If you've searched online for private medical insurance that covers sunburn then you are most likely for looking for established UK based health insurance providers that can cover sunburn.
Our advice when shopping around for private medical insurance that covers sunburn is to speak to a health insurance broker. Health insurance is incredibly complicated and if you want absolute certainty that sunburn is covered by your policy you should talk with a broker who can explain which policy providers will cover this medical condition and which will not.
There are many advantages to using a insurance broker but the biggest by far is that you're using their industry experience at no cost. They are paid by the insurer (Aviva or Bupa etc) rather than by you so it costs you no extra to use their brokering services.
- Do you live in many different postcodes? Some will give you a lower premium than offers. A broker will be able to advise whats best.
- Do you have a hobby that may invalidate your insurance policy? A broker will know this critical information.
- If you are a couple and one of you has claimed on your policy this year would it be cheaper to separate you both onto two different insurance policies?
- You've lean't you're at risk of developing a certain medical condition and want to know which policy provider offers the largest amount of cover for it. A broker will know this instantly saving you so much time and effort.
You can call around every medical insurance provider you can find and ask if they cover sunburn, however this will be a very time consuming process. Each insurer will ask for your medical history because its not normally a simple yes or not if a medical condition is covered or not.
Its much quicker to speak to one health insurance broker which will know which providers on the market cover sunburn and under what terms they do or don't cover it.
Sunburn is skin damage caused by ultraviolet (UV) rays. It usually causes the skin to become red, sore, warm, tender and occasionally itchy for about a week.
The skin will normally start to flake and peel after a few days and will usually fully heal within seven days.
While sunburn is often short-lived and mild, it's important to try to avoid it, because it can increase your chances of developing serious health problems, such as skin cancer, in later life.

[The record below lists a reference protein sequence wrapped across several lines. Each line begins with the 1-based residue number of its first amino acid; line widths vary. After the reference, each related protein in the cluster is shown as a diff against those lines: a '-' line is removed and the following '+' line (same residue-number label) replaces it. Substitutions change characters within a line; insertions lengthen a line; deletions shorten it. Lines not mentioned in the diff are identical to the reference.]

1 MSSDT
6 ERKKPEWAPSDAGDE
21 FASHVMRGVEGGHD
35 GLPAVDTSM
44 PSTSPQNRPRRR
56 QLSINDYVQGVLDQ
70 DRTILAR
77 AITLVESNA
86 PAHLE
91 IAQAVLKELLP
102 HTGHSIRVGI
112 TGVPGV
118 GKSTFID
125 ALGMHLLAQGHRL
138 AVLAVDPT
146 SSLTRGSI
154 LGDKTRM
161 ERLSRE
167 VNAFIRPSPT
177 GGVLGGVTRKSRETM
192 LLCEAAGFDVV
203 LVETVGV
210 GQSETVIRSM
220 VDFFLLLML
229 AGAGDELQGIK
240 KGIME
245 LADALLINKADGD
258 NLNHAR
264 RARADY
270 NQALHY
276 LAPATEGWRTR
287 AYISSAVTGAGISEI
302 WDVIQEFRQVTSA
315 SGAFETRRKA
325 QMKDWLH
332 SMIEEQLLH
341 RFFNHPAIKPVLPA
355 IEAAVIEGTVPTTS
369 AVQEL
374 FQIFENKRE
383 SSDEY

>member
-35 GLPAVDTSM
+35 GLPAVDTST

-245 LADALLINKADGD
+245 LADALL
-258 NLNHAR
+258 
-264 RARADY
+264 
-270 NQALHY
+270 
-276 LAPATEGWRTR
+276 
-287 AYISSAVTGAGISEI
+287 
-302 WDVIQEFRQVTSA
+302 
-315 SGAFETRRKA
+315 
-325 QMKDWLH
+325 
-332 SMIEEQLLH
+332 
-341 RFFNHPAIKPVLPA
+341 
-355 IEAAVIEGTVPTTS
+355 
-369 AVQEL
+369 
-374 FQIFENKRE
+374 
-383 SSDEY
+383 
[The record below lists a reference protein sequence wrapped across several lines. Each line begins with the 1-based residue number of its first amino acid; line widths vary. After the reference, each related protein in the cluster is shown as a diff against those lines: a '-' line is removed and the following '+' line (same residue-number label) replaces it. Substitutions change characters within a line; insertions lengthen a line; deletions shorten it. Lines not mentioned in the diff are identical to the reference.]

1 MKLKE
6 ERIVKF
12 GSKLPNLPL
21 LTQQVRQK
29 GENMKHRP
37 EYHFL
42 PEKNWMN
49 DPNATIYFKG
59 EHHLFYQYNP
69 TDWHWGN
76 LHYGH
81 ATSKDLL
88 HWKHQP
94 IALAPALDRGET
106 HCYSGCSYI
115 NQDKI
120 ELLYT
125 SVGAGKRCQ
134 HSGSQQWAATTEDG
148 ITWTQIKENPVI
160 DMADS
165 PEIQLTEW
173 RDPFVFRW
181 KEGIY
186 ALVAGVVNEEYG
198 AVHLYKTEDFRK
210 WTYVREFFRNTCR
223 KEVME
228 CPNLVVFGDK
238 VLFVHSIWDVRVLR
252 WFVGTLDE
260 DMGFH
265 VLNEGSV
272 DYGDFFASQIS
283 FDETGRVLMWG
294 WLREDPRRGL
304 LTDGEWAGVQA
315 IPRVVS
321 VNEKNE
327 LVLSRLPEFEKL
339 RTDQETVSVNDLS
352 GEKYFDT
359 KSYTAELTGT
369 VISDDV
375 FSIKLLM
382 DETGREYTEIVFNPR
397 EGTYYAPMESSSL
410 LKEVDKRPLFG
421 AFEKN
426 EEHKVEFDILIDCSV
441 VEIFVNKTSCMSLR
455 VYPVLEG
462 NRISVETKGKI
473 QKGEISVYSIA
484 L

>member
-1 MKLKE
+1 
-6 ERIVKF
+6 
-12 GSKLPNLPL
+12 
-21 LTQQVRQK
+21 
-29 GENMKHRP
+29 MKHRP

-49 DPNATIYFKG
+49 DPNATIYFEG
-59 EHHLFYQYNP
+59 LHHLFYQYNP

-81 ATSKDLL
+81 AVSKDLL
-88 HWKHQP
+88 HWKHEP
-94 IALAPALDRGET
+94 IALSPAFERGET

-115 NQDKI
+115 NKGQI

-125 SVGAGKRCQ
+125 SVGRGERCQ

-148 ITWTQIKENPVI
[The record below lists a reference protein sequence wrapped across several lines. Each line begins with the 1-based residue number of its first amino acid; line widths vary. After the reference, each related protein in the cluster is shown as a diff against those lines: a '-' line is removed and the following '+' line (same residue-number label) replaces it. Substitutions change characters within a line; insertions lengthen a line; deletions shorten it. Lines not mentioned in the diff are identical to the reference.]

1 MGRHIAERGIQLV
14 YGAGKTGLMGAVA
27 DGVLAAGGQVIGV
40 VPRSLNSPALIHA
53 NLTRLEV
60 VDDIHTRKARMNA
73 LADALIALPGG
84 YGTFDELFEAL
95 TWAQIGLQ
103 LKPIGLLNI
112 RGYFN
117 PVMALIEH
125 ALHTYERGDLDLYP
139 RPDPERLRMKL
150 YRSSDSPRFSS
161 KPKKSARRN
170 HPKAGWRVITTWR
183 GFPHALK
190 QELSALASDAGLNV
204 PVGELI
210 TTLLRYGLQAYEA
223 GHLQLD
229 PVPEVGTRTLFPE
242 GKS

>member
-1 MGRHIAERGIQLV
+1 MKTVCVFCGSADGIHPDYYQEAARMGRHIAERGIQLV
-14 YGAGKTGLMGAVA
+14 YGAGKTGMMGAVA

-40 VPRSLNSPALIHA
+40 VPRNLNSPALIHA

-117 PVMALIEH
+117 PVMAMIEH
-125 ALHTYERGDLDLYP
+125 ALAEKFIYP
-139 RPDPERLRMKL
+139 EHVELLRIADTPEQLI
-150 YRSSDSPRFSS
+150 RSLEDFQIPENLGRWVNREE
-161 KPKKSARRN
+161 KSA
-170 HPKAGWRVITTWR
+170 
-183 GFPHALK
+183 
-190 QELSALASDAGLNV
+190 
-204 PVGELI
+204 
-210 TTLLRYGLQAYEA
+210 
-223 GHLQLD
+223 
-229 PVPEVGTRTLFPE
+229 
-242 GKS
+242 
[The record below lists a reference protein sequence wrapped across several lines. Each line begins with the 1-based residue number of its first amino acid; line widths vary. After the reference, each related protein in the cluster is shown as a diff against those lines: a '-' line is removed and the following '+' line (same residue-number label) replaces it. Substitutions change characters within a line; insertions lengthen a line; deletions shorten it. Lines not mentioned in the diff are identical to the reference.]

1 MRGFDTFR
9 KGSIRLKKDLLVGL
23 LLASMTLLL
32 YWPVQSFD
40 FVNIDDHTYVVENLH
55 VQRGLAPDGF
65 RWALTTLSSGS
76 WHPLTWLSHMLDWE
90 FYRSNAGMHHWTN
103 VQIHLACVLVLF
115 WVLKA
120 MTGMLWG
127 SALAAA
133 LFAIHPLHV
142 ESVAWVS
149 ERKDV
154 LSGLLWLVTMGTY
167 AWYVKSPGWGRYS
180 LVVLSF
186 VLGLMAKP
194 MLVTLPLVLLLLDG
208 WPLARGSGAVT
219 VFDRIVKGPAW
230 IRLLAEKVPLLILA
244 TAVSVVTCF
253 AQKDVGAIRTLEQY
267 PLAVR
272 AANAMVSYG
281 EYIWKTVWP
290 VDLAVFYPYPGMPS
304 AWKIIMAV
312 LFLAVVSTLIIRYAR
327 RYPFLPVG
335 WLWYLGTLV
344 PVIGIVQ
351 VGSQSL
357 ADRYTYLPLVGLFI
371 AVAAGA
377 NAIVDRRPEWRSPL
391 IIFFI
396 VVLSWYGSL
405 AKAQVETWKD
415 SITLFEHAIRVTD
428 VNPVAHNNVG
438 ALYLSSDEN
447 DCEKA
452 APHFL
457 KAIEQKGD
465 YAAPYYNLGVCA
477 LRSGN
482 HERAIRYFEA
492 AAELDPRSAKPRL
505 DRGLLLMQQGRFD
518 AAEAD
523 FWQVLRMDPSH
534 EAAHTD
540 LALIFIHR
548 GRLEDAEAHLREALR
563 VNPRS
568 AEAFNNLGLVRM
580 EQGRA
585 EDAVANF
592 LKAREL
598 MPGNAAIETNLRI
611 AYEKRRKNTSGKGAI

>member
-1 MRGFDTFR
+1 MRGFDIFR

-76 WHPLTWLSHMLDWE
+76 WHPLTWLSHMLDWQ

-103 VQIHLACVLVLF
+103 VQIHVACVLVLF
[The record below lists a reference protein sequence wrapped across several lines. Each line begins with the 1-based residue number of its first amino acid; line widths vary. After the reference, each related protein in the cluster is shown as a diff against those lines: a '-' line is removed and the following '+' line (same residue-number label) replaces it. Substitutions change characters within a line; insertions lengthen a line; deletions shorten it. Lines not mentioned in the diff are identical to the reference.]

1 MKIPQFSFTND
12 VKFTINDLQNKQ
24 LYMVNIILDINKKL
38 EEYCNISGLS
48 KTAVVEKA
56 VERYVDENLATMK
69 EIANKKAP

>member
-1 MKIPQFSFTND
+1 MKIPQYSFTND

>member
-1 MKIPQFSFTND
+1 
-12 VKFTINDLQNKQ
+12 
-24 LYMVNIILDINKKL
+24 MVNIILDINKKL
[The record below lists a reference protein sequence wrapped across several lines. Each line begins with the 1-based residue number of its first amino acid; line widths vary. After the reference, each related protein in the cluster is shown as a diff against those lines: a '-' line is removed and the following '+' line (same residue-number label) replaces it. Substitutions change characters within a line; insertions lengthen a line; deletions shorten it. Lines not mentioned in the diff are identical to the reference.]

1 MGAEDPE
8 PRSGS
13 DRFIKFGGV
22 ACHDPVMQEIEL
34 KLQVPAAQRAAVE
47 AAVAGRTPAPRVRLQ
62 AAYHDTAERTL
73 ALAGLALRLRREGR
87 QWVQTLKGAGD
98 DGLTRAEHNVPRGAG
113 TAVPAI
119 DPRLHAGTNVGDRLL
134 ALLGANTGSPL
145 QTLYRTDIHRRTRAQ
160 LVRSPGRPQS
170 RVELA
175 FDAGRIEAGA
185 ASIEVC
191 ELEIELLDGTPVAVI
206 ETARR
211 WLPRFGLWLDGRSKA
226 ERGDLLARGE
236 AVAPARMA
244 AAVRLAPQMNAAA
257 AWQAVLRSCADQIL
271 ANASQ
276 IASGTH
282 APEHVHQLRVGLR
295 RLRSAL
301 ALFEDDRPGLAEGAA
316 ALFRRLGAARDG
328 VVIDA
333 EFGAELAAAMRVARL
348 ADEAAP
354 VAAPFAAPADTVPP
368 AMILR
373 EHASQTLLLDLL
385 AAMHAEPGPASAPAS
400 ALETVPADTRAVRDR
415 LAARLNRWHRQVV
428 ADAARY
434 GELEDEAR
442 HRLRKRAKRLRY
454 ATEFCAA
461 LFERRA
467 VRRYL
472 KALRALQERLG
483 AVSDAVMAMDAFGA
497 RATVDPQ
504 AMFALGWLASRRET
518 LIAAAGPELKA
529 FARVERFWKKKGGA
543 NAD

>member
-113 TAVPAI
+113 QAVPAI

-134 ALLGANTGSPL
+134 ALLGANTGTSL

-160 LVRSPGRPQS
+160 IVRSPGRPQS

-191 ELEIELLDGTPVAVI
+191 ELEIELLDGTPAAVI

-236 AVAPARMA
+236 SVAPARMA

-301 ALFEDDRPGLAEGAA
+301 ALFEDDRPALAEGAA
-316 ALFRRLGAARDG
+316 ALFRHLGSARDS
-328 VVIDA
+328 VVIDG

It’s easy to underestimate your exposure to the sun when outside, as the redness doesn’t usually develop for several hours. Breezes and getting wet (such as going in and out of the sea) may cool your skin, so you don’t realise you’re getting burnt.
You should always be aware of the risk of sunburn if you’re outside in strong sun, and look out for your skin getting hot.
If you or your child has sunburn, you should get out of the sun as soon as possible – head indoors or into a shady area.
You can usually treat mild sunburn at home, although there are some circumstances where you should seek medical advice (see below).
The following advice may help to relieve your symptoms until your skin heals:
Try to avoid all sunlight, including through windows, by covering up the affected areas of skin until your skin has fully healed.
You should contact your GP or the NHS 24 111 service for advice if you feel unwell or have any concerns about your sunburn, particularly if you are burnt over a large area or have any of the more severe symptoms listed below.
You should also see your GP if a young child or baby has sunburn, as their skin is particularly fragile.
Signs of severe sunburn can include:
Your GP may recommend using hydrocortisone cream for a few days (this is also available over the counter at pharmacies) to reduce the inflammation of your skin.
Severe sunburn may require special burn cream and burn dressings from your GP or a nurse at your GP surgery. Very occasionally, hospital treatment may be needed.
Everyone who is exposed to UV light is at risk of getting sunburn, although some people are more vulnerable than others.